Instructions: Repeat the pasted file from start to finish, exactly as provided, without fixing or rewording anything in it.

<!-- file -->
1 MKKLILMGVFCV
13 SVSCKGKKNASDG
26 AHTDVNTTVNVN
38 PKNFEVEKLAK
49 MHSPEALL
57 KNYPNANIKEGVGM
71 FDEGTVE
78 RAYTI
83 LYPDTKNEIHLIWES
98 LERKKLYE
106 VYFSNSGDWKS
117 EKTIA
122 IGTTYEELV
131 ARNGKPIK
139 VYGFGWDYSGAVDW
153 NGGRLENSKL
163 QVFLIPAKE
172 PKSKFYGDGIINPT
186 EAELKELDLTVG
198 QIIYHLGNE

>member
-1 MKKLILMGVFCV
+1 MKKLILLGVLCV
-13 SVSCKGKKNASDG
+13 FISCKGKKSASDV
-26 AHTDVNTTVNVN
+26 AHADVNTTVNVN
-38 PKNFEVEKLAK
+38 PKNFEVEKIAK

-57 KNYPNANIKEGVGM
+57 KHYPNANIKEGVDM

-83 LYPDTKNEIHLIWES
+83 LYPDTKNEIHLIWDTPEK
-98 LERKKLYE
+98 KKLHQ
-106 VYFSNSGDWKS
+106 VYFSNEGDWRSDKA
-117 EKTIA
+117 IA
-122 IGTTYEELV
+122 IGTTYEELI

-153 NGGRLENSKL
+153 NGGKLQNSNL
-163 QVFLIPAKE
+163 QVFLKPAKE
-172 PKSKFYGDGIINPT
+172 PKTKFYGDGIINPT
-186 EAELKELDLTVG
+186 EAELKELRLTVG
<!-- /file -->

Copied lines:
1 MKKLILMGVFCV
13 SVSCKGKKNASDG
26 AHTDVNTTVNVN
38 PKNFEVEKLAK
49 MHSPEALL
57 KNYPNANIKEGVGM
71 FDEGTVE
78 RAYTI
83 LYPDTKNEIHLIWES
98 LERKKLYE
106 VYFSNSGDWKS
117 EKTIA
122 IGTTYEELV
131 ARNGKPIK
139 VYGFGWDYSGAVDW
153 NGGRLENSKL
163 QVFLIPAKE
172 PKSKFYGDGIINPT
186 EAELKELDLTVG
198 QIIYHLGNE

>member
-1 MKKLILMGVFCV
+1 MKKLILLGVLCV
-13 SVSCKGKKNASDG
+13 FISCKGKKSASDV
-26 AHTDVNTTVNVN
+26 AHADVNTTVNVN
-38 PKNFEVEKLAK
+38 PKNFEVEKIAK

-57 KNYPNANIKEGVGM
+57 KHYPNANIKEGVDM

-83 LYPDTKNEIHLIWES
+83 LYPDTKNEIHLIWDTPEK
-98 LERKKLYE
+98 KKLHQ
-106 VYFSNSGDWKS
+106 VYFSNEGDWRSDKA
-117 EKTIA
+117 IA
-122 IGTTYEELV
+122 IGTTYEELI

-153 NGGRLENSKL
+153 NGGKLQNSNL
-163 QVFLIPAKE
+163 QVFLKPAKE
-172 PKSKFYGDGIINPT
+172 PKTKFYGDGIINPT
-186 EAELKELDLTVG
+186 EAELKELRLTVG